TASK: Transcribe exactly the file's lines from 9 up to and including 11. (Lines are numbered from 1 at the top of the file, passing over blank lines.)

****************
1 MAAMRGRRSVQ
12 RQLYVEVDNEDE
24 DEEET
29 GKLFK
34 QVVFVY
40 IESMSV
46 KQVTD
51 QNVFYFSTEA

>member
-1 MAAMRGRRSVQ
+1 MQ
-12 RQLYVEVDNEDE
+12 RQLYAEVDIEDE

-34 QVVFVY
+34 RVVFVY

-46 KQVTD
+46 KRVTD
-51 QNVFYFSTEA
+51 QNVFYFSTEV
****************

>member
-1 MAAMRGRRSVQ
+1 MQ